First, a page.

A Greek court has convicted three holiday firm staff of negligence after a Nottinghamshire girl drowned.
Laura had been sailing the catamaran with two friends
Laura Morgan, 11, of Woodborough, died on 31 July 2003 in Paleros when the catamaran she was sailing capsized and trapped her underneath.
Five employees of Sunsail - which organised the holiday - faced charges at the Court of Misdemeanours, in Lefkada, near Paleros.
Two other staff were found not guilty in the trial on Tuesday.
Hotel manager William James Hutton, 31, of Dorridge, Solihull, water sports manager Rebecca Jane Morgan, 30, of Porchester, near Fareham, and assistant manager Kevin Michael Jones, 25, of Chickerell, Weymouth, were all found guilty.
They were given 18-month jail sentences suspended for three years.
In a statement, Sunsail said it would appeal against the decision.
Two other Sunsail employees, safety boat staff Benjamin Annetts, 39, of Ivybridge, Devon, and Colin Scott Bradley, 28, of Crieff, Perthshire, were found not guilty of the same charge.
Laura and two friends had been sailing a Hobie catamaran as part of the activities laid on for holidaymakers.
But when it capsized safety guards could not free her trapeze harness that had trapped her underneath the boat.
Laura's mother Lynne Morgan, 51, told the court: "[Laura] could not disentangle herself from the harness.
"When the boat capsized completely, she was dragged under."
Safety boat employee Benjamin Annetts told the court he tried in vain to free Laura before radioing for help and diving back under the water.
Lynne Morgan travelled to Greece to give evidence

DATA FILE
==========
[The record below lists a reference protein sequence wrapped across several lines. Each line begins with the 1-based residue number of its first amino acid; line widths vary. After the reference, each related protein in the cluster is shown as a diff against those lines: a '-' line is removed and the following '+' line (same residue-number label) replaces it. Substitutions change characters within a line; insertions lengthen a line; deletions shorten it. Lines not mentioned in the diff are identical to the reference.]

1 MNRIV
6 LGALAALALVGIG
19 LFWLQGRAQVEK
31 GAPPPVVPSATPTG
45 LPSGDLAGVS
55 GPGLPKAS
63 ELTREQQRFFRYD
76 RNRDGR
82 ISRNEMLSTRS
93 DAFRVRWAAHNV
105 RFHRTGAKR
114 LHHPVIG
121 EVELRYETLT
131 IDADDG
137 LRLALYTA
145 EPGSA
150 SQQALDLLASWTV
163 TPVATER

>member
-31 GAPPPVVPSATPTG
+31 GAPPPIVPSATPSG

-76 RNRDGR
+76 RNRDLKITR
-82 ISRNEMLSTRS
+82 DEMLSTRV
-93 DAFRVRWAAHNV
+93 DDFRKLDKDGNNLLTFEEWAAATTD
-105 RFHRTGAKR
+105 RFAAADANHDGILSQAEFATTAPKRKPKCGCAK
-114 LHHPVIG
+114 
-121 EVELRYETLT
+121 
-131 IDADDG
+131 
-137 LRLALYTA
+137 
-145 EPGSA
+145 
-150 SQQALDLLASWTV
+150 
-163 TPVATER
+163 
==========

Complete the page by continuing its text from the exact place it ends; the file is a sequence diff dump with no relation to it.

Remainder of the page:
Laura's death sparked a review of safety measures in the yachting world.
Instructors are now advised to carry a sharp knife on board so they can cut free someone trapped by ropes.
Floats on masts are advised in some situations to stop a boat "inverting", or turning upside down.
Such a float could have saved Laura's life, said Mrs Morgan.
The three Sunsail employees failed to do enough to ensure Laura and her friends were safe on the water, the Court of Misdemeanours ruled.
Hutton told the court he had briefed his staff in accordance with the guidelines of the Royal Yachting Association, the national sailing body.
Morgan was in charge of making sure the safety measures were carried out on the beach, but she was not at work on the afternoon of Laura's death and the task was left to her assistant Jones.
Between them, said Judge John Papaioannidis, not enough care had been taken to ensure the three girls were supervised by an adult.
Greek regulations say under-16s must be with a grown-up when they sail.
But the court heard their only supervision on the water were two safety boats, which were overseeing around 25 other vessels at the time.
Mrs Morgan, a marketing consultant, was enjoying a holiday with Laura and her other daughter Sarah, now aged 19, after the break-up of her marriage.